How to Propagate Spider Plants: Top 3 Methods

Rooting Spiderettes in Water, Soil, and Natural Propagation

propagating spider plants

The Spruce / Meg MacDonald

Project Overview
  • Working Time: 20 - 30 mins
  • Total Time: 20 - 30 mins
  • Skill Level: Kid-friendly
  • Estimated Cost: $10

The propagation of the spider plant (Chlorophytum comosum) is rewarding since it's easy and costs practically nothing to do by using cuttings to make new plants. You can make countless plants for yourself or gifts. Spider plants are treasured for their pretty green or variegated foliage, potential ability to purify the air, and ease of maintenance. They only need well-drained soil, indirect light, and moderate watering to thrive and produce "runners" and baby plantlets called spiderettes. Learning to propagate spider plants takes only a few supplies, and it's simple.

If your mother plant has baby plantlets, you can detach them from the stolon (the long stem the baby grows from) and root the babies. Cut the babies off, clipping as close to the spider plantlets as possible, removing the unattractive, yellowed stolon. Next, propagate them in water or plant them directly in the soil with the cut end down. If propagated in water, roots will form within seven to 10 days. Using the soil method may take a little longer, but the roots will be stronger.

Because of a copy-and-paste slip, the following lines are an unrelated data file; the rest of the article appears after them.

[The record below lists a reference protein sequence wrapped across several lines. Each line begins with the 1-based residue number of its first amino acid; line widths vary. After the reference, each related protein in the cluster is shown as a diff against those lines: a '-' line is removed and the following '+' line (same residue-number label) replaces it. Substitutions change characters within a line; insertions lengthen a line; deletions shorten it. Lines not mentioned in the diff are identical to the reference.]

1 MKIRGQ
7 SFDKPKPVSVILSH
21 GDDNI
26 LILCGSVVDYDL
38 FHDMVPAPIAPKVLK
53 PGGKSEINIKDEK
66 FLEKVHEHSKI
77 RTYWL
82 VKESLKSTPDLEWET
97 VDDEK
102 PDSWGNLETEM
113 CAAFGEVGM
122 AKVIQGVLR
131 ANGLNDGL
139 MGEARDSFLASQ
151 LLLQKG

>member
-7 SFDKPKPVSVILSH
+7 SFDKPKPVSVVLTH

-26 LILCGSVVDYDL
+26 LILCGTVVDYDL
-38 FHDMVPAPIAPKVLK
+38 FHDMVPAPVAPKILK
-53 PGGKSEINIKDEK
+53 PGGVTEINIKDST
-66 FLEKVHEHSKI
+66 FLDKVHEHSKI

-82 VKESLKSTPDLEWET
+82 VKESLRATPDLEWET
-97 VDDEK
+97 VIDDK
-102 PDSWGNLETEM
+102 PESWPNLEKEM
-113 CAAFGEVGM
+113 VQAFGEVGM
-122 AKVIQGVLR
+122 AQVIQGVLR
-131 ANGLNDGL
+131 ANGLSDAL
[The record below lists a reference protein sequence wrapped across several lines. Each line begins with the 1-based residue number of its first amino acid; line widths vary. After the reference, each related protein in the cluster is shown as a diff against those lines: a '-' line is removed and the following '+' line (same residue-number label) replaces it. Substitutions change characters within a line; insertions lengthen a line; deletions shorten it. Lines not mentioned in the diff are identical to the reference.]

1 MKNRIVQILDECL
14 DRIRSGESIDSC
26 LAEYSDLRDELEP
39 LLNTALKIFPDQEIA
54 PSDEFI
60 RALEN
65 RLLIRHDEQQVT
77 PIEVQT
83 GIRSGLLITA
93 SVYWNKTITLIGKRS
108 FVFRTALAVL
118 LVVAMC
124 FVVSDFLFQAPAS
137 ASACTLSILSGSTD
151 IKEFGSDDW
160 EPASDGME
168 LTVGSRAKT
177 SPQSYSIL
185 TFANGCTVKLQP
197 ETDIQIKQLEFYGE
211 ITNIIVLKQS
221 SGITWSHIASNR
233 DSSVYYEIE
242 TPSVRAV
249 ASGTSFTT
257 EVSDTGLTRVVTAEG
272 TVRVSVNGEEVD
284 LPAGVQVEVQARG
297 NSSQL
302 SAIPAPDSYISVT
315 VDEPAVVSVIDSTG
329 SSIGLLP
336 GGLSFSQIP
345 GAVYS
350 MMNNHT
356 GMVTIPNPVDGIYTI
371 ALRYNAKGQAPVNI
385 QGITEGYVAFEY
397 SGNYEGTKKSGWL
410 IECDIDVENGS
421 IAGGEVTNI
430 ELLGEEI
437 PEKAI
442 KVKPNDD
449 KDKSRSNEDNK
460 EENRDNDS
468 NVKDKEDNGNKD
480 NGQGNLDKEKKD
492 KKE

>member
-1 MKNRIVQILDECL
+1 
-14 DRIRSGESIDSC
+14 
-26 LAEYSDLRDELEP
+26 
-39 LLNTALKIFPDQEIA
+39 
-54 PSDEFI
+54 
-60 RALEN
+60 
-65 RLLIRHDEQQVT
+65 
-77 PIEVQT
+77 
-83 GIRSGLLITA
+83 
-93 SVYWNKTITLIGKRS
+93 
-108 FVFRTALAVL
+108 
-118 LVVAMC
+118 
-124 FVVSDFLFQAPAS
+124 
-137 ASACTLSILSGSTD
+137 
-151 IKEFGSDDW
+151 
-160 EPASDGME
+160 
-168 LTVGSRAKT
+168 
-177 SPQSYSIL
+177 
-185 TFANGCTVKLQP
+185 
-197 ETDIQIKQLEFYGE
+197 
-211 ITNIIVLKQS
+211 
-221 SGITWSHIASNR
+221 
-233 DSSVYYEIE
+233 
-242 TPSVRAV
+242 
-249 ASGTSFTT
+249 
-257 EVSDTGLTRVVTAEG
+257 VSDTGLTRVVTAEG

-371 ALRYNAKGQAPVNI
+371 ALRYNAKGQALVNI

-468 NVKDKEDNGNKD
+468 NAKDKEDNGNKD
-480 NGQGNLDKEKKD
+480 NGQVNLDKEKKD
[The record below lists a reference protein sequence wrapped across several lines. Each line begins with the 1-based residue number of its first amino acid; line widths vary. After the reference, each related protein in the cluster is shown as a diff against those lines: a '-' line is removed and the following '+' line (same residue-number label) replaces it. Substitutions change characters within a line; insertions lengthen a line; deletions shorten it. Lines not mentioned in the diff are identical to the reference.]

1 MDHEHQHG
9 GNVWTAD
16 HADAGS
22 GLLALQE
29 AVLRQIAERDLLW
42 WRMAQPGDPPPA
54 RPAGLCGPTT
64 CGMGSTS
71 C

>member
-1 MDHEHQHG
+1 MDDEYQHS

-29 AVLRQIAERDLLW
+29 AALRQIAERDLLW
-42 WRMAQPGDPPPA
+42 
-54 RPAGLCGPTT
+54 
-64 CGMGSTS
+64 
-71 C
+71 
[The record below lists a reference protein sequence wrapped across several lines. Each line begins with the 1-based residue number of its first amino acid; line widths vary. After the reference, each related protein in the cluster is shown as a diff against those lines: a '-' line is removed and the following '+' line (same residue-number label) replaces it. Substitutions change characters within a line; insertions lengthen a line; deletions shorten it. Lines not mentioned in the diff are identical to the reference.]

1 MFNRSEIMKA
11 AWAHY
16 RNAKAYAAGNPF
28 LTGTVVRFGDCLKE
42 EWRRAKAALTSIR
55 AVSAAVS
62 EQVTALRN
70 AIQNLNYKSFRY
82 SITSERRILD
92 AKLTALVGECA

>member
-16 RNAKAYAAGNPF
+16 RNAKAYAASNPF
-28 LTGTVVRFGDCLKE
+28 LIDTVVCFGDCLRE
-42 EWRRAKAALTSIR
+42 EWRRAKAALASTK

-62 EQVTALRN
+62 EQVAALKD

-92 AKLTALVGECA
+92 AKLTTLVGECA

If your spider plant is not producing spider babies, the original plant might need longer to mature, the pot is too large, causing the plant to concentrate on root production and not reproduction, or the plant is getting too much light. If your plant is producing many spiderettes, you should prune them off. A trimmed plant has more vigor and is not competing with plant babies for fertilizer or water.

Here are three methods of propagation, and children are amazed by the science of learning how to grow these plants.

Spider Plant Care & Propagation Tips

  • The best time to propagate spider plants is during the spring and summer growing seasons, but this plant is such an easy grower it can be propagated throughout the year.
  • The only ways to make new spider plants are to grow them from seed, divide, or cut spiderettes and root them in water, soil, or via their stolon. You can't grow spider plants from leaf cuttings.
  • When grown indoors, these warm-weather perennials love warm temperatures and humid air; they do not tolerate temperatures below 50 F.